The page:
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Subject:Re: HTML & CSS From:Mark Baker <mbaker -at- OMNIMARK -dot- COM> Date:Mon, 7 Dec 1998 13:51:35 -0500
Sven-Ola Tuecke wrote
>mbaker -at- omnimark -dot- com (Mark Baker) wrote:
>>(c) Store your pages in XML or SGML and write a script to detect the
>>browser and output the appropriate CSS/HTML for each browser. This way
>>authors don't have to worry about browser differences and when a new
>>is released you only have to update your script to support the new
>>not edit any of your data. What a dream come true.
>Maybe your dream turns out to be a nightmare:
>If you read the IE5.0 specs, you detect a new
>style sheet language, the development team
>focuses on: XSL. XSL is not CSS or DSSSL. XSL
>is a fine idea, but it may be a new and strange
>concept for layout oriented DTPers...
This is exactly the situation in which the system I describe is most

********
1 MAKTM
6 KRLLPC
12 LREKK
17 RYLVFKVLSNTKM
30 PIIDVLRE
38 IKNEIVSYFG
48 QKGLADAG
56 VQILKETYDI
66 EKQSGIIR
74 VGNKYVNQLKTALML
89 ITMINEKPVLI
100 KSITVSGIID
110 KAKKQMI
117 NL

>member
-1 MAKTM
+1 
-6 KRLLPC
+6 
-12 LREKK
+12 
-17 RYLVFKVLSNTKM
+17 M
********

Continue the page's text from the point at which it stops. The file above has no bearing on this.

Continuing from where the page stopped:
advantageous. With a server-side program creating the final formatting code
on the fly, you can adapt to any browser innovation. If the browser wants
XSL, fine, your server-side program generates the appropriate XSL code.
Whatever new browser technology cones along, you just update your program to
serve it the encoding it expects.
The important concept here is future proofing. We have all gone through the
pain of version upgrades and software changes that made it difficult to use
older files. Now the acceptable delivery formats are so splintered and
changing so quickly that it is no longer tenable to create in any one final
delivery format. You need to future-proof you data by adopting a neutral
format and converting to presentation formats as needed. This includes
converting to the browser flavor of the month on the fly as people visit
Manager, Technical Communication
OmniMark Technologies Corporation
1400 Blair Place
Canada, K1J 9B8
Email mbaker -at- omnimark -dot- com